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Contractor Doctor: Client wants to sue, but owes me money – how can we meet half-way?

Dear Contractor Doctor,

I’m an IT contractor based in London and have been working for a US based client for over 12 months. There was never a contract signed; we simply agreed the project spec’ and rates by email. Everything was going well until about three months ago when the project started being badly managed from the client’s end. After a couple of months, I’d had enough and decided to quit, but told the client that I’d help find a replacement and perform a proper handover.

In response, the client has since refused to pay my last invoice and insists that I now complete the entire project unpaid, with no deadline given for when that will end, and has even threatened to sue me if I don’t agree.

Can the client sue me even though we have no contract, and is there a compromise I can offer the client that will enable us to meet half way?



Contractor Doctor says:

Firstly, an agreement via email, provided it contained all the right elements, can be considered to be a binding agreement and is enforceable. So, if you fail to perform what was agreed, then the client might have grounds to sue.

Equally, getting payment for your last invoice might prove difficult. With the client based in the USA, you’d find going down the debt collection route difficult, and you are likely to have to engage a US-based attorney or debt recovery agency. You would also have to prove that you have completed the work according to specification.

An agreement via email, provided it contained all the right elements, can be considered to be a binding agreement and is enforceable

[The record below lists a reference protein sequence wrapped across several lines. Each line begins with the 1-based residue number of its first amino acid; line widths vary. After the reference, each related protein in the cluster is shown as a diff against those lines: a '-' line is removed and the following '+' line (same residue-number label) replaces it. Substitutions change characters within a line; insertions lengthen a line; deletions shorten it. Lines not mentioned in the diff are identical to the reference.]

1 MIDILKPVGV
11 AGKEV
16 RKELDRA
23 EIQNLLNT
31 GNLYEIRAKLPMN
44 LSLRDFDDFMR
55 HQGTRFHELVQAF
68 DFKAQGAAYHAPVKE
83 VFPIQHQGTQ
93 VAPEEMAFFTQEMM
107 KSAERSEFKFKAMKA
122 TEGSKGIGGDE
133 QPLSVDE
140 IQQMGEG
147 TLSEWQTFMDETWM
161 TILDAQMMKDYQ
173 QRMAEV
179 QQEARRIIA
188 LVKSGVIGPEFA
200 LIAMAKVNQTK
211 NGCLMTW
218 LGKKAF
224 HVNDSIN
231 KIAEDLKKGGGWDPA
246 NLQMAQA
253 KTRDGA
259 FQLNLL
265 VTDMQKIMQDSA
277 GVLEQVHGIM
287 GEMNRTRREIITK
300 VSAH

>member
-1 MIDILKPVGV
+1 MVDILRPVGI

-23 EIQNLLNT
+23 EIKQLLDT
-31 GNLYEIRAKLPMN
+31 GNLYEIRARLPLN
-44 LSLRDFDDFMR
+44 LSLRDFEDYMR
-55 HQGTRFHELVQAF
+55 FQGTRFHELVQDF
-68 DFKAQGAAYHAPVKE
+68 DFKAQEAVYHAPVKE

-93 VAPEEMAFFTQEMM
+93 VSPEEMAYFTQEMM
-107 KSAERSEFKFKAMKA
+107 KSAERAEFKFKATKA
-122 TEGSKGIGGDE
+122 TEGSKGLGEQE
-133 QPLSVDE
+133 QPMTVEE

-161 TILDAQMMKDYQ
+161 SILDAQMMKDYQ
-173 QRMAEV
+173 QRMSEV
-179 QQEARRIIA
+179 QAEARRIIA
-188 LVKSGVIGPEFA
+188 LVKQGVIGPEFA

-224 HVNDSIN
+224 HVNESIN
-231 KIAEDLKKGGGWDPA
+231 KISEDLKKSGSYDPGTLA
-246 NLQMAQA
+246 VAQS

Another thing to check is whether there is an implied termination clause in the exchange of emails? If so, did you breach that when you said you wanted to quit?

Equally, for the client to withhold payment, they have to prove that you were in breach of contract, which you could be as you have not delivered the entire contract or because there was no termination process agreed in your emails.

Does the client have grounds for legal action?

On what grounds is the client threatening legal action? If you have failed to provide your service according to specification, they may have a case. Or if in the initial exchange of emails you agreed to stay on until the entire project was complete, then leaving early does put you in breach of contract.

But could the client actually prove you failed to perform according to a contract based on an exchange of emails? As they are based in the USA, it is potentially as difficult and expensive for the client to take action against you as it would be for you to chase your unpaid invoice.

And, frankly, until you actually get the official legal documents from them threatening to sue you, it's all just posturing. In the UK, there are processes that must be completed by both parties before reaching court. If one party doesn't correctly follow the pre-action protocols, then if the case reaches court, a judge is likely to look less favourably on that party.

When at an impasse, seek a compromise

You situation has developed into an impasse. You are unlikely to see your money, and the client is unlikely to get their project completed by you, or at the very least have it professionally handed over to a replacement. It now becomes an exercise in negotiation to try and meet half way.

You could insist that the client pays your invoice, and be firm and tell them they have no basis on which to sue you. This option is likely to result in you getting no money and a few emailed threats, before the client probably goes quiet and you hear no more. If that happens, you both lose.

Alternatively, you could ask the client to pay your outstanding invoice and offer to help them on a consultancy basis for a pre-agreed maximum number of days per month, for a maximum number of months.

If the client agrees, seek some professional advice and prepare a simple contract. Insist on weekly payment in advance so that if the relationship breaks down again, you’re not too badly out of pocket. This way, both parties stand to gain.

Good luck with your contracting!

Contractor Doctor

Published: 11 April 2011

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